PARIS (Reuters) - France has granted asylum to the wife of a former head of the international police cooperation agency Interpol, after he was charged in his native China with corruption, the wife’s lawyer said on Wednesday.
Grace Meng first reported in October that her husband Meng Hongwei had gone missing after travelling back to China from their home in France where the organisation is based. Days later, Interpol said he had resigned as its president.
Chinese prosecutors this month filed formal charges against him, accusing him of abuse of power and taking bribes.
Grace Meng’s lawyer Emmanuel Marsigny said she had applied for asylum in France and her application was approved. The French Foreign Ministry did not comment on the outcome of the case but said the decision was made by an independent body and complied with French and international law.
In March, China’s ruling Communist Party said its own investigation into Meng found he spent lavish amounts of state funds, abused his power and refused to follow party decisions.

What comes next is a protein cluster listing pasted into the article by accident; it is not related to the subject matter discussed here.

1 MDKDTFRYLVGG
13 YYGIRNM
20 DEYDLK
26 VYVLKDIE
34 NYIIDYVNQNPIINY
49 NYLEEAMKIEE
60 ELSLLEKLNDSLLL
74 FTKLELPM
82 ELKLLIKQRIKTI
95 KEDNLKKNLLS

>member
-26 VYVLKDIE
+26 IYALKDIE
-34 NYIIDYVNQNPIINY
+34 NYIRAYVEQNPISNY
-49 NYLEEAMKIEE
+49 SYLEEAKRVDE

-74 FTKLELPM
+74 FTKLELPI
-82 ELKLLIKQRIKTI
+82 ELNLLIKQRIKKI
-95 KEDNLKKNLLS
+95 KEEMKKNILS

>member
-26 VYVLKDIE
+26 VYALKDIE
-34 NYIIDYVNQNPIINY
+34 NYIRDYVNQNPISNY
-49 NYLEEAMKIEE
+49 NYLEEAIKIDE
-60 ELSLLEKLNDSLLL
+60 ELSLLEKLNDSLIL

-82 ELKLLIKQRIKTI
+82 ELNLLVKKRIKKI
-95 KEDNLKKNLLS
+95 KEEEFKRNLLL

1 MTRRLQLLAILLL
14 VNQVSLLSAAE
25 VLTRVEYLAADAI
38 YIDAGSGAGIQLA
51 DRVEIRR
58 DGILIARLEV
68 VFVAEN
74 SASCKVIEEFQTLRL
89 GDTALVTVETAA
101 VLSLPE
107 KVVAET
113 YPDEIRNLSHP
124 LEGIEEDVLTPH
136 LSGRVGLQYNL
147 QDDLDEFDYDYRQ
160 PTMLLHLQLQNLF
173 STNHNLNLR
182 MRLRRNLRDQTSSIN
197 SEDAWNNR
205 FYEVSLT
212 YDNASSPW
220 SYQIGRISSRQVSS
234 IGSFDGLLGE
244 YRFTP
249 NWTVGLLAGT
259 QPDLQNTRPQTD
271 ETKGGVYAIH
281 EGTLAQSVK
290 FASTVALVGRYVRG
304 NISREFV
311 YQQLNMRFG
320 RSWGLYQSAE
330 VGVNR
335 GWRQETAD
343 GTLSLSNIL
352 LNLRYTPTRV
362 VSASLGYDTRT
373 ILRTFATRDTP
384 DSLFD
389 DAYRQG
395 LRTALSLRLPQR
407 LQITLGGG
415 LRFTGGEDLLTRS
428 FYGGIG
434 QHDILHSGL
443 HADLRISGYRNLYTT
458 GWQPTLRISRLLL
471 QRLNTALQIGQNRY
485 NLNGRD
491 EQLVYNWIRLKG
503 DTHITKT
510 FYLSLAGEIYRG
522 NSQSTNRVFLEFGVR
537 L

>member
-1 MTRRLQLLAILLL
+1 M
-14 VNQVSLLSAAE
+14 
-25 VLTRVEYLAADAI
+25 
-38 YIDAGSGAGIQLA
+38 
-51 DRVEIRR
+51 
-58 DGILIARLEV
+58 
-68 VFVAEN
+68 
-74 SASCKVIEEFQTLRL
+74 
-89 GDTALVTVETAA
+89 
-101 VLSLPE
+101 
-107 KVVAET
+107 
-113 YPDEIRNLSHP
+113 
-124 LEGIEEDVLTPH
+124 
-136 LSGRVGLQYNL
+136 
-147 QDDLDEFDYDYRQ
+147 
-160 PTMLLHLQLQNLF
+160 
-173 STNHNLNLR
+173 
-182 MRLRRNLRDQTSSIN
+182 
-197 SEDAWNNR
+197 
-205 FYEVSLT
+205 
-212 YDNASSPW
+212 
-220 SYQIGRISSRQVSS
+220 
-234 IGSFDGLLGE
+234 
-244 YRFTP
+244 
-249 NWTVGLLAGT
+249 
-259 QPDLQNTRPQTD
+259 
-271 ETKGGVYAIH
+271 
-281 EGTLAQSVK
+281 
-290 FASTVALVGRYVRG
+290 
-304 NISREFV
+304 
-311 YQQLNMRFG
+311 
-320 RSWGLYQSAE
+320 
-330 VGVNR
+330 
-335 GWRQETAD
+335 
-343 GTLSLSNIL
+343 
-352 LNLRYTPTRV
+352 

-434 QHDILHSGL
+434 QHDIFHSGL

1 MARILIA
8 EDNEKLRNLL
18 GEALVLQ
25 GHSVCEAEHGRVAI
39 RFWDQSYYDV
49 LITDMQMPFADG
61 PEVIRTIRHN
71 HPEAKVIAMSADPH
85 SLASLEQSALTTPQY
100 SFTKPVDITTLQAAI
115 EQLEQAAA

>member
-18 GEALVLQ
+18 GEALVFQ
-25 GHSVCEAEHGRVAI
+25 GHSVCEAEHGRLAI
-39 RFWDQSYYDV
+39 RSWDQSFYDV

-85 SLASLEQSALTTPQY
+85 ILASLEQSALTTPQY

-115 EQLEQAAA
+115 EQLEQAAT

His wife has dismissed the allegations and said his arrest was politically motivated.
Speaking in Beijing, Chinese Foreign Ministry spokesman Geng Shuang said he was unaware of the specifics of the situation regarding Meng’s wife, but that her husband’s case was a normal one not connected to “political factors”.
“I can tell you that Meng Hongwei is suspected of taking bribes,” Geng told a daily news briefing. If Meng’s wife had sought asylum in France then it was “completely an abuse of France’s legal procedures”, he added.
“Good political mutual trust is the basis for the healthy and stable development of Sino-French relations. We hope that in this case, both China and France can jointly handle it properly according to the law on the basis of good cooperation.”
Meng Hongwei became president of the global police cooperation agency in late 2016 as China widened its bid to secure leadership posts in international organisations.
His appointment prompted concern at the time from rights groups that China might try to leverage his position to pursue dissidents abroad. Under President Xi Jinping, China has pursued a sweeping crackdown on official corruption.
Reporting by Emmanuel Jarry; Additional reporting by John Irish in Paris and Michael Martina in Beijing; Editing by Catherine Evans and Peter Graff
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